Jerry Polaha a Washoe County \District Court Judge described Voire Dire this way. " Voire Dire is french term meaning to tell the truth. And what we are after when we come to court is a panel of jurors whether it be a civil or criminal case, who do not have any biases or prejudices one way or the other."
Traditionally jury selection is done in open court so the public can make sure the process is legal. But sometimes Polaha says there are circumstances where voire dire is done behind closed doors.
That just happened this week, during the Walgreen discrimination case. Judge Janet Berry interviewed seven prospective jurors behind closed doors. The reason, if some jurors were asked about racial prejudices they have, they may lie in public. The judge and attorneys may think they have an impartial juror when they do not.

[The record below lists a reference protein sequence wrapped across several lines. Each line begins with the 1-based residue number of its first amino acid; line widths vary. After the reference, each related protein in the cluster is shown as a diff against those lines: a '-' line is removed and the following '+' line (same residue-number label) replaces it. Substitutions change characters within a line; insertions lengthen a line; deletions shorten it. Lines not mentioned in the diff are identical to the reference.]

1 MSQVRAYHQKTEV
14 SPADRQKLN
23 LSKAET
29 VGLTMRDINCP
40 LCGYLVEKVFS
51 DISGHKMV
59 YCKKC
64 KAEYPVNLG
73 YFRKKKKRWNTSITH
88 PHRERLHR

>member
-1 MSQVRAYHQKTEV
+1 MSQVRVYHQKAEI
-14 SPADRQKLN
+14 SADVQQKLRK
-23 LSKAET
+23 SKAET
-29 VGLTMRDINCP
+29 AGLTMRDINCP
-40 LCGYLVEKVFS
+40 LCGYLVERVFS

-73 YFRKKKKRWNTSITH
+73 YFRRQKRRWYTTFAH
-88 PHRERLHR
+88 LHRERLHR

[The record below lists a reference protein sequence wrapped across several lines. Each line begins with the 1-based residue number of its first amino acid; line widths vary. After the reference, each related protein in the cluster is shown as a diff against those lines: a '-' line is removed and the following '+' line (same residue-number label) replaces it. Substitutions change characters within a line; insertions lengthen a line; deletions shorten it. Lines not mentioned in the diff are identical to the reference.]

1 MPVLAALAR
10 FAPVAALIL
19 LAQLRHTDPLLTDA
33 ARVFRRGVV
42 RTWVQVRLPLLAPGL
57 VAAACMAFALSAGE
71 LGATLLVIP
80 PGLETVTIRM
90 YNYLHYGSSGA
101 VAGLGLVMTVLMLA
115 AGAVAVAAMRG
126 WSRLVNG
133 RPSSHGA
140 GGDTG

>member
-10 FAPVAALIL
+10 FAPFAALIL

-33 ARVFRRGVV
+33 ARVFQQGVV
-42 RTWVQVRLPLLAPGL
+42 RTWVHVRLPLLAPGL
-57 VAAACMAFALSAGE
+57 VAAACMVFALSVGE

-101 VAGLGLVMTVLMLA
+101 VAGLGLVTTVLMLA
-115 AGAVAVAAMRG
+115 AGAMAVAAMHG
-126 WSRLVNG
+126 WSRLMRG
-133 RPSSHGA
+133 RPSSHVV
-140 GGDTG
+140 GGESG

And judge Polaha says there are other instances where voire dire is done behind closed doors...its not uncommon in a rape or child molestation case where a potential juror has experienced that trauma but does not want to admit it in open court. " And I can put that aside and sit as a fair and impartial juror then we can bring them back out and we can continue on. And if they just say no, that is uppermost in my mind, it happened to my little boy or my little girl, then we excuse them."
Polaha says the courts can address the "public" side of going behind closed doors by having the questioning done with a court reporter--all the information will be within court documents. And if using a potential jurors name becomes a problem, Polaha says numbers can be used in its place.
Polaha says in general a potential juror will request do go into judge's chambers at the time of Voire Dire. But sometimes a judge or attorney can see a pontential problem and make the request beforhand.